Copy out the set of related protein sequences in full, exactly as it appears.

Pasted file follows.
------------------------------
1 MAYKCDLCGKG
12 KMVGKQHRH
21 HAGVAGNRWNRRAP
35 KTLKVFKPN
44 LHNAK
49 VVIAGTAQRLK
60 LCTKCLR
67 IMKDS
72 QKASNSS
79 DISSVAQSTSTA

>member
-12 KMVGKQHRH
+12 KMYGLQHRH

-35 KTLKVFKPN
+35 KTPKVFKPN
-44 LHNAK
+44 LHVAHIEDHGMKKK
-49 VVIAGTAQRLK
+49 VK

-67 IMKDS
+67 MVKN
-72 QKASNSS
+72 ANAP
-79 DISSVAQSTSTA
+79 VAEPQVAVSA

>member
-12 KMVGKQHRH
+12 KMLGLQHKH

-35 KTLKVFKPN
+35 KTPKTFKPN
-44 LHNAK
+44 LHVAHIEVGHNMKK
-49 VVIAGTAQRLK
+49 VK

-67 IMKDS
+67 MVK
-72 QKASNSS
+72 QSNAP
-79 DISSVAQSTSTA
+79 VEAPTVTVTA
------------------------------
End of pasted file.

1 MAYKCDLCGKG
12 KMVGKQHRH
21 HAGVAGNRWNRRAP
35 KTLKVFKPN
44 LHNAK
49 VVIAGTAQRLK
60 LCTKCLR
67 IMKDS
72 QKASNSS
79 DISSVAQSTSTA

>member
-12 KMVGKQHRH
+12 KMYGLQHRH

-35 KTLKVFKPN
+35 KTPKVFKPN
-44 LHNAK
+44 LHVAHIEDHGMKKK
-49 VVIAGTAQRLK
+49 VK

-67 IMKDS
+67 MVKN
-72 QKASNSS
+72 ANAP
-79 DISSVAQSTSTA
+79 VAEPQVAVSA

>member
-12 KMVGKQHRH
+12 KMLGLQHKH

-35 KTLKVFKPN
+35 KTPKTFKPN
-44 LHNAK
+44 LHVAHIEVGHNMKK
-49 VVIAGTAQRLK
+49 VK

-67 IMKDS
+67 MVK
-72 QKASNSS
+72 QSNAP
-79 DISSVAQSTSTA
+79 VEAPTVTVTA